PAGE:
The latest installment of BAM's Women at Work series, "The Domestic is Not Free", encapsulates a purely feminist assemblage of films in that the works interrogate a subject that male directors are wholly unequipped to handle: the feminization of domestic labor, or what theorist Silvia Federici called "reproductive labor." (Granted, the series does contain Todd Haynes' Safe, though Haynes subverts the conceit into an AIDS parable)
One of many brilliant programming choices in the series is the pairing of Marziyeh Meshkini's The Day I Became a Woman (2000) with experimental documentarian Chick Strand's short film Woman of a Thousand Fires (1976) - and both on film, no less. Both films explore the ritualistic nature of women's domestic work as both a collective and individual experience, and imbue methodical, everyday experiences with an undercurrent that's surreal, nearly transcendent. Both filmmakers elevate the invisible lives and labor of women to a mythic status.
The relationship between Iranian cinema and women has always been odd -- torn between the Western influences of pre-Revolution cinema, and all of the female objectification that that implies, and the modesty demanded of the Islamic Republic post-1979. Despite the growing number of women behind the camera in the 80s and 90s, films about women ran the risk of being banned (it was forbidden to shoot young or "attractive" women in close-up). Meshkini, a trained cinematographer, made Day I Became a Women at a time when social issues were slowly beginning to bleed back into Iranian filmic consciousness. Her first feature, it vibrates with a taut energy stemming from her technical prowess. Each of the film's three vignettes are more striking than the last. The second, about a woman who attempts to escape her controlling husband to participate in a seaside bike race, opens with a sweeping gorgeous shot of the racers, all women and all clad in black, trailing streaks of dust. It sustains that furious cadence, the cuts rhythmically careening past, as the men of the town join the woman's husband in pursuing her. She pedals faster and faster. The scene is tense and feels hopeless, but cinematically it's delicious. The film is full of moments like these, that seem so conceptually simple, even quotidienne, but come alive through Meshkini's relentless ingenuity. For finding new cinematic vocabulary in stories simply and economically told, Meshkini should be taught at film schools beside The Bicycle Thief.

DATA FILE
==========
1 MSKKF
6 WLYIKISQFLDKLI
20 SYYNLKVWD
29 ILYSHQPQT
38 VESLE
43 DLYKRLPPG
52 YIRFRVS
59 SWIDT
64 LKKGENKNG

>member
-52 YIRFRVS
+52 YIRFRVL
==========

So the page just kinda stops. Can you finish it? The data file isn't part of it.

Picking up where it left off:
The last chapter of the triptych is a triumphant Felliniesque encore, in which an old widow who has "come into money" has a young boy take her shopping for all of the appliances she was never able to own. As she doesn't have anywhere to place them, they become strewn about an empty beach -- an oven, a fridge -- relics of the labor she has performed her entire life, commodified into trophies of achievement.
Strand's Mexico-set film, impossible to find online and seldom screened, is equally heavy on women in black. A semantic spiritualism also permeates Woman of a Thousand Faces' depictions of reproductive labor, though it's associations are much freer, sometimes disturbing and violent. The surreal, mystic syntax that both films find in domestic minutiae serves the purpose of centralizing and valorizing reproductive labor. While the women portrayed in the films may be near-invisible to their societies, here their power and value are genuinely felt -- their labor is the foundation on which our entire economy is built, and without them society would collapse.